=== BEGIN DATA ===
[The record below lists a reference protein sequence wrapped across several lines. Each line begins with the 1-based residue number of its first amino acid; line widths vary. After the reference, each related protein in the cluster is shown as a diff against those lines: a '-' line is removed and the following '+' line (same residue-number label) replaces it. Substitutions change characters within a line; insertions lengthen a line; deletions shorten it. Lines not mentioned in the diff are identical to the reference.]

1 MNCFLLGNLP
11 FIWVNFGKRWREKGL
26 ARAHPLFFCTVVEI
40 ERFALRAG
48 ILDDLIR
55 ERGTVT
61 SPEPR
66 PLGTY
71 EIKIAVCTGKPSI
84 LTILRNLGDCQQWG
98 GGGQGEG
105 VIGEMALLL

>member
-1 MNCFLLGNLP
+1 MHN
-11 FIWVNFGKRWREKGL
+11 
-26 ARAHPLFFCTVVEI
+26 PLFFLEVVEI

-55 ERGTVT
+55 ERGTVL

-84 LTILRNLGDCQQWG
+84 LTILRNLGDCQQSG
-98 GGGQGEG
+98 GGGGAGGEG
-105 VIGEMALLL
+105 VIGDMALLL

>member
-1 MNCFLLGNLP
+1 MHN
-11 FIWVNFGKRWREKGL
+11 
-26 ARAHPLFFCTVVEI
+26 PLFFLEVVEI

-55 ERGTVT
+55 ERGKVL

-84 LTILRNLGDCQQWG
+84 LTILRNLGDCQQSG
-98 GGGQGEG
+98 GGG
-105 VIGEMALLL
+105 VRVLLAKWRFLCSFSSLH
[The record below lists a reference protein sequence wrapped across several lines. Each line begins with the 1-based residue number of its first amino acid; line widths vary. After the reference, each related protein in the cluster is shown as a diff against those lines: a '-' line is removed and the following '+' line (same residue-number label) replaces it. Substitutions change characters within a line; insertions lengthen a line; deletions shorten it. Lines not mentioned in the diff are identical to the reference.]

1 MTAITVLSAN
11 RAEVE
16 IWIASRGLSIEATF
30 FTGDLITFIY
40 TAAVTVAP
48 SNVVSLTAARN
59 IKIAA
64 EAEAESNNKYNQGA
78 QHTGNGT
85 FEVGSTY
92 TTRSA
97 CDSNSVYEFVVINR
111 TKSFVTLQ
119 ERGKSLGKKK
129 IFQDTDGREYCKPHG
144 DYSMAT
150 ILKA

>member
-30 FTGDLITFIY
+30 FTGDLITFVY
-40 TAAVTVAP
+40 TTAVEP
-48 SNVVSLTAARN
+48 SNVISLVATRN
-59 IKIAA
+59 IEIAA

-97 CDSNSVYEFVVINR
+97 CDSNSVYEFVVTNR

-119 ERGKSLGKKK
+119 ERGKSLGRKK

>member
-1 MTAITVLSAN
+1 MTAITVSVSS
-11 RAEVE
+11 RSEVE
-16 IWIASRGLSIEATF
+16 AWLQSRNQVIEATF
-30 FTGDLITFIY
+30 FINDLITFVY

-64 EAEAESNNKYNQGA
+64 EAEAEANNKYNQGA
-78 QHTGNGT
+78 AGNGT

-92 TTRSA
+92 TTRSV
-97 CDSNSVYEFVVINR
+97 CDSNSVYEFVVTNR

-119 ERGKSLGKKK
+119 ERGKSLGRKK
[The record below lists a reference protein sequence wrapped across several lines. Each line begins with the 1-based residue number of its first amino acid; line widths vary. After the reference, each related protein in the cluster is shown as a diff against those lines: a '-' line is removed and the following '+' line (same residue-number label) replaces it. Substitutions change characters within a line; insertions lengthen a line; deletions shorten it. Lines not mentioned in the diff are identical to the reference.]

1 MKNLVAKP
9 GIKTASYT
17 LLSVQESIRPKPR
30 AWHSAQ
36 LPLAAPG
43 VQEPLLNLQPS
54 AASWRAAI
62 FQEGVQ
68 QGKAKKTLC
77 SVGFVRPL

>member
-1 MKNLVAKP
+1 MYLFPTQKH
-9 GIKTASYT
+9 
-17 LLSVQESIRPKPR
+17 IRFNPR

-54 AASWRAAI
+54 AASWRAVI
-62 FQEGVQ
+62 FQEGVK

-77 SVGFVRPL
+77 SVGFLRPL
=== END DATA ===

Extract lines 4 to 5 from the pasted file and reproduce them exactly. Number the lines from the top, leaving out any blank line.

26 ARAHPLFFCTVVEI
40 ERFALRAG